Measurement of changes in the serum prolactin concentration can be used as supportive evidence for the diagnosis of an epileptic seizure.


The rise in prolactin is seen after generalized tonic-clonic or partial complex seizures. The peak level is seen 15-20 minutes after the event. The half-life of the prolactin is about 20 minutes, and there is a return to pre-ictal levels after 60 minutes.


Sample collection should be standardized for optimum usability:

(1) Ideally this would be 20-30 minutes after the episode. A sample more than 60 minutes after the seizure will likely be a false negative.

(2) Baseline level, either drawn more than 60 minutes after the seizure or on a day without seizure activity.


Criteria for elevations in serum prolactin seen in epileptic seizures:

(1) A level 2 times baseline levels (some use 3 times baseline).

(2) A level more than 3 standard deviations above the baseline.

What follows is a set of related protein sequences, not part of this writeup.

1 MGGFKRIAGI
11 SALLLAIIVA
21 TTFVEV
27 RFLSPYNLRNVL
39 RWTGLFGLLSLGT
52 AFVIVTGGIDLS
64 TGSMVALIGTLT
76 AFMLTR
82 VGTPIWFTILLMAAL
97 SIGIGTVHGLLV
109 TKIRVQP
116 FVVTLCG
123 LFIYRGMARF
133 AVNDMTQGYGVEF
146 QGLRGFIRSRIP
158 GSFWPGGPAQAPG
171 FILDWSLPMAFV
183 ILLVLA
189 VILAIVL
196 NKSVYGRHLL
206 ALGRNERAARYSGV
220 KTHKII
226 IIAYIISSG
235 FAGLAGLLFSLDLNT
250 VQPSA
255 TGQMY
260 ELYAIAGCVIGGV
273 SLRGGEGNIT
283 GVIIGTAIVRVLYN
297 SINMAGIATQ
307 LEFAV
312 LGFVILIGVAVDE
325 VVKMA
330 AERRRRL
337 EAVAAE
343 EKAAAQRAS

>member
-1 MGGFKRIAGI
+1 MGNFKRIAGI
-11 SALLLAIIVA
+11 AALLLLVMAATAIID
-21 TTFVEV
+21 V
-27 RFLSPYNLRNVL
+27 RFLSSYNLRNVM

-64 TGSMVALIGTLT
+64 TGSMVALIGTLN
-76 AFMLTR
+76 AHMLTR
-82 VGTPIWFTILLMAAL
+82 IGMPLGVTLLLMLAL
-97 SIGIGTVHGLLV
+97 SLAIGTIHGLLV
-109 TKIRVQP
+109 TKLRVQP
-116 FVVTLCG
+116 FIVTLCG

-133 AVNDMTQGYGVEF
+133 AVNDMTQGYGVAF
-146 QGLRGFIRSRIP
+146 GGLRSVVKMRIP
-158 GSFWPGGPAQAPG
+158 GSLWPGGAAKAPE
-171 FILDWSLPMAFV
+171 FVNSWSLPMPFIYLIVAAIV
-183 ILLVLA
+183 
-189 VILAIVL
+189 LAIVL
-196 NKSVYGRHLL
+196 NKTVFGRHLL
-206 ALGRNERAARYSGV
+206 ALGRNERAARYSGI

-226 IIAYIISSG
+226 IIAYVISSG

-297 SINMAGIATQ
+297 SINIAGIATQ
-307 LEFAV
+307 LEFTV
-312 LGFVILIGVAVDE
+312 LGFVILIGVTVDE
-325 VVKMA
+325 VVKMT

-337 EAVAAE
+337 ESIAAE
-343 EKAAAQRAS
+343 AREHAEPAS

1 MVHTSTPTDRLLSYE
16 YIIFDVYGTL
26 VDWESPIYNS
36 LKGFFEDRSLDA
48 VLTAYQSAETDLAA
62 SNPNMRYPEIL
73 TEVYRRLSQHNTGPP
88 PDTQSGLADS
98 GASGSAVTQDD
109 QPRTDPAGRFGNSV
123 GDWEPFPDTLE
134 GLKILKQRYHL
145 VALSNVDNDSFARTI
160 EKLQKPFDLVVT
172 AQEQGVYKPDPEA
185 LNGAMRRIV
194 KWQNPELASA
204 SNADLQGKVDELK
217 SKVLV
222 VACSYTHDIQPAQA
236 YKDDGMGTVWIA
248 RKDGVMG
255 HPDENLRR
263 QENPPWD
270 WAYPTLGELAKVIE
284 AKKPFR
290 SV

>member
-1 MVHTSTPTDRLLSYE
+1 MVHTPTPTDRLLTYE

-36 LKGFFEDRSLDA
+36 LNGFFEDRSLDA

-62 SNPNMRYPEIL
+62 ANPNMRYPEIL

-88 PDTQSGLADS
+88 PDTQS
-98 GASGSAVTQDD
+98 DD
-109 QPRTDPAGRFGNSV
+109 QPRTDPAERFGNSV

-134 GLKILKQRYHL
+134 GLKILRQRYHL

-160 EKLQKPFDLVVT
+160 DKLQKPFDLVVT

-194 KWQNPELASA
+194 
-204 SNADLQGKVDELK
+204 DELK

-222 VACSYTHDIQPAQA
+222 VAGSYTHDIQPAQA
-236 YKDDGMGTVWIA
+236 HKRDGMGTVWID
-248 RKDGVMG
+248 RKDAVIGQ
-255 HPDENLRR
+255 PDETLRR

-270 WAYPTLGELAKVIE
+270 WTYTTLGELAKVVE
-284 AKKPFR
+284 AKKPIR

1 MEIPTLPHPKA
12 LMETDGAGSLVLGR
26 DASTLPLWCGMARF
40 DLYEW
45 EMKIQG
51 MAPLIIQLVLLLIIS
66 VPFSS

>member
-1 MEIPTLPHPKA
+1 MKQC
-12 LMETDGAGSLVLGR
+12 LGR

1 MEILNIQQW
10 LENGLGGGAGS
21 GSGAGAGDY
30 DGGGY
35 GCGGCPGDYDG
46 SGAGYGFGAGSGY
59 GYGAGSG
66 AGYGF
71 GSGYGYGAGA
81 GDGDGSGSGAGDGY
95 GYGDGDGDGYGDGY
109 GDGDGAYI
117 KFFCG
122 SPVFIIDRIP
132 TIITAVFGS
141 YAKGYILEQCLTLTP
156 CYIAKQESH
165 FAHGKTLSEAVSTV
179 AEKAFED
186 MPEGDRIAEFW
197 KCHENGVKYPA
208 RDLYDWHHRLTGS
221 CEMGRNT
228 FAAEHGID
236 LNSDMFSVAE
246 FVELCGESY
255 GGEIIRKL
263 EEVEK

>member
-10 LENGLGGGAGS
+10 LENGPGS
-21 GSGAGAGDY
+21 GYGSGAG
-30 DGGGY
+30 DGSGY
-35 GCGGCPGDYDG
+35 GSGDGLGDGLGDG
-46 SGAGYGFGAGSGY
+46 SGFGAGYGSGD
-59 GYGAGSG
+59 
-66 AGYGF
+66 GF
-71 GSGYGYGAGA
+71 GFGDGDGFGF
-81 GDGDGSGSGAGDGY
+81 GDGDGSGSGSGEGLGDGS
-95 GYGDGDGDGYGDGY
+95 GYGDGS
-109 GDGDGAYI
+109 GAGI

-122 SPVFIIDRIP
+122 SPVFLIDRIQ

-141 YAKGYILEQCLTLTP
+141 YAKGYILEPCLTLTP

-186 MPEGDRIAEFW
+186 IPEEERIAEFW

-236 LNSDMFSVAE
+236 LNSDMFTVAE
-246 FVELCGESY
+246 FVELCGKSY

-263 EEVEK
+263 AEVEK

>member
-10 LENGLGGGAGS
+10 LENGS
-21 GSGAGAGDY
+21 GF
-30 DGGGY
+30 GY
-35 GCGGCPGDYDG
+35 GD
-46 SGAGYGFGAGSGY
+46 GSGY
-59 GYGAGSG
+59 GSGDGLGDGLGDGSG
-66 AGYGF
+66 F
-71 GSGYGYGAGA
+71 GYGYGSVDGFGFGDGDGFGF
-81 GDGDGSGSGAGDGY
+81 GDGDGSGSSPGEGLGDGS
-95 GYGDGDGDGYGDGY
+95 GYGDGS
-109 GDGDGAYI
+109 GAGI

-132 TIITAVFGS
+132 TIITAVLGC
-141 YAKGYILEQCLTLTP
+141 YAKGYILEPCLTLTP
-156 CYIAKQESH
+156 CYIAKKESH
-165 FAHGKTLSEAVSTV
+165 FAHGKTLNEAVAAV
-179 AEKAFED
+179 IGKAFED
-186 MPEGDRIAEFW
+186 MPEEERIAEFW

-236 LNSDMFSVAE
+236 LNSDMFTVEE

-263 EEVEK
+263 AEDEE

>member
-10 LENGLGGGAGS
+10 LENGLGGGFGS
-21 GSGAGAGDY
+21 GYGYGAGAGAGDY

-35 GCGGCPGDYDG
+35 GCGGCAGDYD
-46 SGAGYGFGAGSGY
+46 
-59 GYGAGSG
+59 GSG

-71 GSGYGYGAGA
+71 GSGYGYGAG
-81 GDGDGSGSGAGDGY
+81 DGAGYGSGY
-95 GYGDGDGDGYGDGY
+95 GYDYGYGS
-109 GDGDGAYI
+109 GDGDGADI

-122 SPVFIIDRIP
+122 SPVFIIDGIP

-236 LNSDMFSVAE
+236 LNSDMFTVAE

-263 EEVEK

Serum prolactin levels can help distinguish pseudoseizures from true seizures. However, this may be limited:

(1) by the prevalence of pseudoseizures in the population (see Table 2, page 1225, Yerby et al, 1987).

(2) in patients with concurrent epilepsy and pseudoseizures


The absence of a rise in prolactin does not exclude the diagnosis of epilepsy. Prolactin levels will not be elevated if (Sperling et al):

(1) the seizure was brief (< 10 seconds), or

(2) there was no loss of consciousness.

A sample drawn more than 60 minutes after the event will miss an elevated value.


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